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Chicago man gets three years probation after admitting setting fire to police vehicle during 2020 rioting

The sentencing appears to be the first in Chicago’s federal court to directly address the downtown violence that followed the murder of George Floyd by then-Minneapolis police officer Derek Chauvin.

A Chicago Police Department SUV burns near State and Lake streets in the Loop on May 30, 2020, as thousands of protesters in Chicago joined national outrage over the killing of George Floyd in Minneapolis police custody.
Ashlee Rezin Garcia/Sun-Times file

A School of the Art Institute student who claims he was overcome by emotion when he set fire to a Chicago police SUV during the May 2020 riots downtown sought mercy from a federal judge who then sentenced him to three years of probation Wednesday.

U.S. District Judge Robert Gettleman told Jacob Fagundo that he could have hurt or killed someone when he set fire to the police SUV at 30 E. Kinzie St. on May 30, 2020. But the judge agreed the crime appeared to be an aberration in Fagundo’s behavior. He said prison time was unnecessary, but he ordered Fagundo to pay $58,125 to replace the vehicle.

“It’s just a shame that you did this,” Gettleman said.

Fagundo’s virtual sentencing hearing Wednesday appeared to be the first in Chicago’s federal court to directly deal with the violence that erupted downtown following the murder of George Floyd by then-Minneapolis police officer Derek Chauvin. Another man accused of setting fire to a Chicago police vehicle during the unrest while wearing a “Joker” mask, Timothy O’Donnell, is set to stand trial Feb. 7.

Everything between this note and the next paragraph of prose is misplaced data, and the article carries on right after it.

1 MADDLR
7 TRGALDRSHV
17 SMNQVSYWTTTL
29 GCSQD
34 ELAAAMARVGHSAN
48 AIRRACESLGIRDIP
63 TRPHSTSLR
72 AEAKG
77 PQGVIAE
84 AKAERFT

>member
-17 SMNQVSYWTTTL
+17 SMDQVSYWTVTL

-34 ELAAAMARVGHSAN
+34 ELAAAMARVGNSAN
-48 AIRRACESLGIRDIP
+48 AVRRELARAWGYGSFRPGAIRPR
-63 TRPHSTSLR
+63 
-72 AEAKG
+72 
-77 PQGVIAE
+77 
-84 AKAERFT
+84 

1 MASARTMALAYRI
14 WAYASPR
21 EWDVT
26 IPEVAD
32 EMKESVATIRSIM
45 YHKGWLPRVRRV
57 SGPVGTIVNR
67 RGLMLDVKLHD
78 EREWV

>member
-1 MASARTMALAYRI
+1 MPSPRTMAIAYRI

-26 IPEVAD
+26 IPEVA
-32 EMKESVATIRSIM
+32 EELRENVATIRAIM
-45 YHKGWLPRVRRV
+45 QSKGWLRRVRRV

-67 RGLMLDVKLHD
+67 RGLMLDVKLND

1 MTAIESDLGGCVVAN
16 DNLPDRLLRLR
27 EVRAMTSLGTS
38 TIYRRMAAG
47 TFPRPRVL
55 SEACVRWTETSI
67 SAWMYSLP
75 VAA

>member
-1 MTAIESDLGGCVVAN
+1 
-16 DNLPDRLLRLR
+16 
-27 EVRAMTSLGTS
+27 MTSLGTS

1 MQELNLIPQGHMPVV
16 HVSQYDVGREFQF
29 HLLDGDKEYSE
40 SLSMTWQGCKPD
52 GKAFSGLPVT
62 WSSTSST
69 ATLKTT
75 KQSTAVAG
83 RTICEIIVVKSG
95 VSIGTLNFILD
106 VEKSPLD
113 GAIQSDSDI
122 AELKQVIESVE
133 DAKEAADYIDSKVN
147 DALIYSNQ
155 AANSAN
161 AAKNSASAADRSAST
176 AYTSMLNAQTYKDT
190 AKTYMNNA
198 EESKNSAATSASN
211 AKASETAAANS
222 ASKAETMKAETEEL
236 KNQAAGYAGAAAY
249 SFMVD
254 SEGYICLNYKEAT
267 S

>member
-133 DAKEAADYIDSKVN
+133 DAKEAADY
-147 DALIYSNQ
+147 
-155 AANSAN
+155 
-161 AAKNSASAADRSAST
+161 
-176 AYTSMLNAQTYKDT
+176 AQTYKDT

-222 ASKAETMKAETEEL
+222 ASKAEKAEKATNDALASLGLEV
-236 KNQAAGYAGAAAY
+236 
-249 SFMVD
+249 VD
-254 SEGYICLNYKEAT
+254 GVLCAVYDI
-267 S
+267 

A third person, James Massey, is also set to stand trial Dec. 6 after federal prosecutors accused him of using Facebook to encourage people to loot and riot downtown and on the Near North Side in August 2020.

Fagundo’s defense attorney, Robert Kerr, filed a court memo earlier this month explaining that Fagundo committed his crime because he was “filled with rage, with passion, and didn’t have time to think twice” after he saw a police officer “split open the head of [a] young girl with whom he was — at that time — peacefully protesting” in Chicago.

Jacob Fagundo
Chicago Police

A similar argument has recently been raised in another case stemming from the rioting. An attorney for Lamar Taylor, one of three people accused in federal court of setting fire to a CTA van on May 30, 2020, recently wrote in a court filing that Taylor had witnessed his brother’s fatal shooting by Chicago police in 2014, and that could have prompted his alleged behavior.

Assistant U.S. Attorney John Cooke argued during Wednesday’s hearing that Fagundo committed his crime when “the city of Chicago was in turmoil and the police were trying to maintain order.” In many instances, he said, police officers were “under attack.” He said Fagundo “contributed to the breakdown” of order in the city.

“Mr. Fagundo’s not responsible for that breakdown,” Cooke said. “There were a lot of people doing a lot of bad things that day. But he is responsible for his role in it.”

The prosecutor asked the judge to sentence Fagundo to between eight and 14 months in prison. However, he acknowledged that Fagundo surrendered to Chicago police when he realized he was wanted by authorities. And, during a two-hour discussion with Fagundo and his lawyer, Cooke said he “found Mr. Fagundo to be genuinely remorseful.”

Originally charged in state court, Fagundo pleaded guilty in April to obstructing law enforcement amid a civil disorder after the feds filed charges against him in late March.

Fagundo admitted in his plea agreement that he purchased fireworks, lighter fluid and other products at a department store on May 29, 2020, ahead of the Floyd protests. The next day, he joined with others and spray-painted a Chicago police vehicle, it said.

The evening of May 30, 2020, Fagundo discovered the CPD SUV in a garage at 30 E. Kinzie St., according to the plea deal. People shattered its windows, including its rear windshield. Then, at about 6:45 p.m., Fagundo lit a firework and tossed it through the SUV’s rear window frame, the document states. The vehicle was a total loss.